Thursday, June 30, 2022

Sanofi Joins The Ranks of $35/vial Insulin, Adds New Unbranded Insulin to Product Lineup

Yesterday, Sanofi U.S. made an announcement: Effective on July 1, 2022, the company will lower out-of-pocket cost of insulin for uninsured patients and expand access in underserved communities (in reality, the lower prices are available to anyone including those who have insurance deductibles to satisfy or if they're covered by Medicare as long as the insulin purchases are not submitted as insurance or Medicare claims; users must pay cash). The press release can be viewed at

Sanofi has been a laggard relative to its rivals Lilly and Novo Nordisk. For example, in 2019, both Lilly and Novo Nordisk each announced plans to introduce lower-priced "unbranded" prandial insulin analogue products which are not impacted by PBM rebating. The NDC number for the Winthrop U.S. Insulin Glargine Injection U-100 vial is NDC Code 0955-1729-01. That could be relevant if you wish to buy the unbranded Sanofi non-branded glargine U-100 product and it may prove least costly. Those unbranded efforts have been generally successful in ensuring more widespread affordability (prices are artificially-inflated due to the manner in which pharma commercializes drugs; relying on Pharmacy Benefit Managers ["PBM's"] to secure an exclusive therapeutic class position on drug formularies).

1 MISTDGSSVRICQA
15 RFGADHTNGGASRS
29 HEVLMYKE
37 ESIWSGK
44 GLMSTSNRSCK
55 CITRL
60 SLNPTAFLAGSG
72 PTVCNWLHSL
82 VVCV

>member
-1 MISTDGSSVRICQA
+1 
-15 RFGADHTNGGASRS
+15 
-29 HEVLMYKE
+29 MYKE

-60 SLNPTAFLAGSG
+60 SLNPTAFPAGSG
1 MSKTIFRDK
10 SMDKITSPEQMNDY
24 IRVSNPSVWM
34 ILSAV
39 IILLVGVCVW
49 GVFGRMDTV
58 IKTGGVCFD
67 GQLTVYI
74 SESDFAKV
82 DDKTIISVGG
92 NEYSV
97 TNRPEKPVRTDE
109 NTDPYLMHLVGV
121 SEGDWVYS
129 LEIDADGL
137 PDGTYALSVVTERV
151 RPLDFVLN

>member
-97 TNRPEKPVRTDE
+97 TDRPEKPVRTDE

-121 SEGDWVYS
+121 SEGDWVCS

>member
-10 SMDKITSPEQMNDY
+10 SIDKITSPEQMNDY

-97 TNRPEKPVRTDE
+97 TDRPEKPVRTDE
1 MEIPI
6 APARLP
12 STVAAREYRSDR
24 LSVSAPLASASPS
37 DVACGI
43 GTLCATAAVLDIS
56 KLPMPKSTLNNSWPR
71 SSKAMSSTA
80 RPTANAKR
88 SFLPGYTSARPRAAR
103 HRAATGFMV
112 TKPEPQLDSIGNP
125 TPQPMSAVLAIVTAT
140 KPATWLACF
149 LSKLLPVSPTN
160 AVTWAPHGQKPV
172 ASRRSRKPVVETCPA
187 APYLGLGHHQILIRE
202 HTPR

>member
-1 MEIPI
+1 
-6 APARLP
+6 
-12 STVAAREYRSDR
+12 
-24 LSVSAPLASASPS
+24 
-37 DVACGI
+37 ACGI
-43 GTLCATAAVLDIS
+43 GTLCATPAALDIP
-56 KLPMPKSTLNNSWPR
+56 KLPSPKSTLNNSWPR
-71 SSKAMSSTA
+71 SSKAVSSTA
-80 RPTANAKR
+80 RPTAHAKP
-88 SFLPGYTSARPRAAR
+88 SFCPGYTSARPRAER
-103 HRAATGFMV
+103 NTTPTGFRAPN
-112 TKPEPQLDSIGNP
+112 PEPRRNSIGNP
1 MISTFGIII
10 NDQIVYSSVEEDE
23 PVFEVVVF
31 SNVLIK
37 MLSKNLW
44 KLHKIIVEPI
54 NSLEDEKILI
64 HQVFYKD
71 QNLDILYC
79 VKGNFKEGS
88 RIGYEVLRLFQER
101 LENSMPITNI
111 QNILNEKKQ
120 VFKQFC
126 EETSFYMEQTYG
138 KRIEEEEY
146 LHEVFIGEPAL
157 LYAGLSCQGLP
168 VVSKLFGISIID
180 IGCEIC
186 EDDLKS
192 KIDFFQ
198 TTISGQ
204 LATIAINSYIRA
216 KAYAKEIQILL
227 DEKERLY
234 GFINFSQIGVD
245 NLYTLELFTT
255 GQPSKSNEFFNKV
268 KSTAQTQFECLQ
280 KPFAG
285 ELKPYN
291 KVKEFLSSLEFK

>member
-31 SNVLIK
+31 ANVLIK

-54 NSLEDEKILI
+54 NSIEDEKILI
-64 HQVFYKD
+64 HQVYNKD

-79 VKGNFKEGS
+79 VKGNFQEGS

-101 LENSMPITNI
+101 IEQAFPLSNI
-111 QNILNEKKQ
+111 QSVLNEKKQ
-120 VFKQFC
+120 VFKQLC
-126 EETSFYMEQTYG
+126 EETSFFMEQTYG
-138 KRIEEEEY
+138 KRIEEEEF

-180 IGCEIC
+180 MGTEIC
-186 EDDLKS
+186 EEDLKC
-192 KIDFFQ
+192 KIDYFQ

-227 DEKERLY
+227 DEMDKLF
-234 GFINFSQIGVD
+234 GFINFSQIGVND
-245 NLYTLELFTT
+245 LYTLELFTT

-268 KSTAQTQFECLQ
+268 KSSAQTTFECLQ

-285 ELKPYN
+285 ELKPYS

The U.S. FTC recently announced a new policy whereby PBM's and the drug companies which pay legally-exempted kickbacks in the form of "rebates" for exclusive formulary placement may be in violation of several laws, including Section 5 of the FTC Act, Section 3 of the Clayton Act, Section 2 of the Robinson-Patman Act, and the Sherman Act to name several (see the new policy statement at for details).

Regardless of what the FTC may or may not do, since launching in 2020, unbranded insulin now accounts for nearly 1/3 of Lilly's U.S. Humalog sales. Lilly continues to commercialize its newer, still patent-protected, slightly faster prandial analogue branded Lyumjev (as does rival Novo Nordisk with Fiasp). However, Lilly no longer sees paying PBM's legally-exempted kickbacks in the form of multi-billion dollar rebates as a competitive necessity to maintain sales of an insulin which has now lost patent exclusivity. 

Lilly found that it was cheaper for the company to simply cut prices on the unbranded insulin to a price of $35/vial with a manufacturer coupon from than it was to increase multi-billion dollar bribes paid to PBM's needed to secure formulary placement. Rival Novo Nordisk is addicted to PBM rebates which is eating into the company's insulin margins forcing it to pursue the GLP-1 market for T2D for most of its profits. It has made no price reductions for Novo Nordisk Insulin Aspart (yet). But, I'm betting the company will simply "retire" Novolog instead. Still, none of the big insulin-makers have reduced insulin prices to $30/vial (which they could; the patents on these insulin analogues have all expired) which is why the March 3, 2022 Civica biosimilar announcement will undoubtedly add competitive pressures to reduce prices by another $5/vial.